These are my favorite lines from a marathi poem by famous poet “Baalkavi” describing “Shravan”…the eagerly awaited monsoon and beginning of festival season in India. I feel it is the most delicate month of the year, as it spreads greenery allover, refreshes the nature and gives pleasure to all humans through its various shades. Rain is something I enjoy the most in this season apart from delicious food and various celebrations πŸ˜‰ The fragrance of soil (Mrudagandha) that comes after it has just drizzled… I miss that “Mrudgandha” a lot here in America 😦 and those tiny-little dewdrops on fragile leaves of plants glitter like diamonds in the sunshine reflected through them! At the moment its cloudy..suddenly the
weather becomes sunny…as if nature is playing “Hide & Seek” with us! Ahhh… its so heavenly beautiful that I feel short of words to describe it… simply unimaginable!

This season is dear to newly married girls especially because they get a chance to meet their parents, family n friends back home and celebrate various festivals. To begin with Shravan Somwar (to pray Lord Shiva), Mangalagauri (a festival in which newly wedded girls pray to Godess Gauri for goodwill of their family, play swings (jhoolas), sing/dance and celebrate it overnight till dawn of next day…which is an absolute fun, Naagpanchami (Showing our gratitude towards Naagdevta), Rakshabandhan, Kojagiri Full moon, Janmashtami, Gauri followed by Ganesh festival which is celebrated at a grand level in Maharashtra. Then comes Navaratri, Dasara and then the biggest festival of India – “Diwali”! I believe these are the festivals that strengthen the bonds of relationships, give everyone many joyful moments and reasons to smile… πŸ™‚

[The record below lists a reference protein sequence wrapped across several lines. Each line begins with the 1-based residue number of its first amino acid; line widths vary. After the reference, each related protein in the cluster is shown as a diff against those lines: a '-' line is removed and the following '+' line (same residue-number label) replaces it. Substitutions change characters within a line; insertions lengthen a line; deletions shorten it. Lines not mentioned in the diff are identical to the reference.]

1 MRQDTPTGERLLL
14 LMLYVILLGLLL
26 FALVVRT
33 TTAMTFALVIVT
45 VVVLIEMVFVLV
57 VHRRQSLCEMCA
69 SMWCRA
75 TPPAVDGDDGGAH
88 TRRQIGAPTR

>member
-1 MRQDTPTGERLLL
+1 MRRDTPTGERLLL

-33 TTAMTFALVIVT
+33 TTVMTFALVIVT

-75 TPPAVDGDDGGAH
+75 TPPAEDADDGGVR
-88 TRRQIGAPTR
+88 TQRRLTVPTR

This is the spirit that unites we Indians living in a country having 28 states, more than 30 languages and billions of people.

Have fun this festival seasonΒ  πŸ™‚
Shruti.

“Atithi Devo Bhava!”

“Weather is good today..looks like a sunny day, honey. We can go n check out some living room sets” my hubby said to me. “Okay dear, we will start in an hour or so”